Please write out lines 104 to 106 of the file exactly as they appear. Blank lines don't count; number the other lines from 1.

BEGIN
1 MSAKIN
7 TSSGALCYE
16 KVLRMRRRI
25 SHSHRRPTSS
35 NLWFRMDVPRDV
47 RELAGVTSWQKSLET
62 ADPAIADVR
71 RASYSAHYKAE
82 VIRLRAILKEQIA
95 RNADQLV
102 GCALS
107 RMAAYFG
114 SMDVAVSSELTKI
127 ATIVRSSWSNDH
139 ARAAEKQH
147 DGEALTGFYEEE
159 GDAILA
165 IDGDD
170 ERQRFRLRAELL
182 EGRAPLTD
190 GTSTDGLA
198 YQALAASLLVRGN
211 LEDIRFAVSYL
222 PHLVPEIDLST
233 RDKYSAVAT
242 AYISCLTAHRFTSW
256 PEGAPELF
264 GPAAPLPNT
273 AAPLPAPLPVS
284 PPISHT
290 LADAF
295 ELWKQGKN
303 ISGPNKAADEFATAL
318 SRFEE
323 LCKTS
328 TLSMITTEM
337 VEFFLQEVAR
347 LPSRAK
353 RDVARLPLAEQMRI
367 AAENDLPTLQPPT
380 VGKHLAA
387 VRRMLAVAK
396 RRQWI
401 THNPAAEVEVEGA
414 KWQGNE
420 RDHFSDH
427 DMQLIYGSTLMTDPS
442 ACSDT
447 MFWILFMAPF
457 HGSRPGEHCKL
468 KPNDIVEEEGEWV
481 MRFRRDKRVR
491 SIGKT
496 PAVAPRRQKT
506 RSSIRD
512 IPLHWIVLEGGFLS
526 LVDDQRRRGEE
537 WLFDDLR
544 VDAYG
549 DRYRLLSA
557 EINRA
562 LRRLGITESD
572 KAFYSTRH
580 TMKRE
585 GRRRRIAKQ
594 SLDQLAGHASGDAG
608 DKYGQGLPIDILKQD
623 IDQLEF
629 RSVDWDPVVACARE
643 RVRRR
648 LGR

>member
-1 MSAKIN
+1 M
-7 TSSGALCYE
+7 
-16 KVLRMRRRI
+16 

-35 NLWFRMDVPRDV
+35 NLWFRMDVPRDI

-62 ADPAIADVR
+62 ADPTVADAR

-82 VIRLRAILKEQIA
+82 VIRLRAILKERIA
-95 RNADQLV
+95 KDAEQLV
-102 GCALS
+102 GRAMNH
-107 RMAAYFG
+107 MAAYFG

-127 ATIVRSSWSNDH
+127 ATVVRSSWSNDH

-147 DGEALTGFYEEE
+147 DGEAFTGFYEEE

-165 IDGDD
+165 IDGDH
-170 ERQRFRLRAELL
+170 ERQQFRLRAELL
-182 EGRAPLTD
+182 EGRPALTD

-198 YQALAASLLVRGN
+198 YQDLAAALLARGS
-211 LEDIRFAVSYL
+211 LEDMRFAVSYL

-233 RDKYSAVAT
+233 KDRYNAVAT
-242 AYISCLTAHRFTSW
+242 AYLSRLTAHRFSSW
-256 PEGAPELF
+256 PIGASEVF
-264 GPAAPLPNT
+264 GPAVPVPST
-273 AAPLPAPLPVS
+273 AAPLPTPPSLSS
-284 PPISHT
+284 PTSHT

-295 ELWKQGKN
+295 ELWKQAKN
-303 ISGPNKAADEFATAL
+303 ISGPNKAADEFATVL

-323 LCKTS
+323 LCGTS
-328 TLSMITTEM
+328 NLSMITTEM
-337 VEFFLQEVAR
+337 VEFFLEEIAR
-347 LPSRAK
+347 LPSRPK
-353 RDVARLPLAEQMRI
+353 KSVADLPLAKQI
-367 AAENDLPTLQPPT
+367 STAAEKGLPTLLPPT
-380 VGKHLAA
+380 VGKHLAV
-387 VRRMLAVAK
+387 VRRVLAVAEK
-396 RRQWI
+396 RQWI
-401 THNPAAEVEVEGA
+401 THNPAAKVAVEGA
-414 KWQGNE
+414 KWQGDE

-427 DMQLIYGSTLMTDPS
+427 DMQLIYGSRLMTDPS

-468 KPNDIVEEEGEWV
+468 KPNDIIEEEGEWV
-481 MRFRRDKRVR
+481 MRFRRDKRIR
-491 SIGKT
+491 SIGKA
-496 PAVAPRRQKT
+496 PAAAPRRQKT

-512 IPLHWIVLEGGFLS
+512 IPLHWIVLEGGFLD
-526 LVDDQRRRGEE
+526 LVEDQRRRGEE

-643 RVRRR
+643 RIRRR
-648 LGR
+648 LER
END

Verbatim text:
+211 LEDMRFAVSYL

-233 RDKYSAVAT
+233 KDRYNAVAT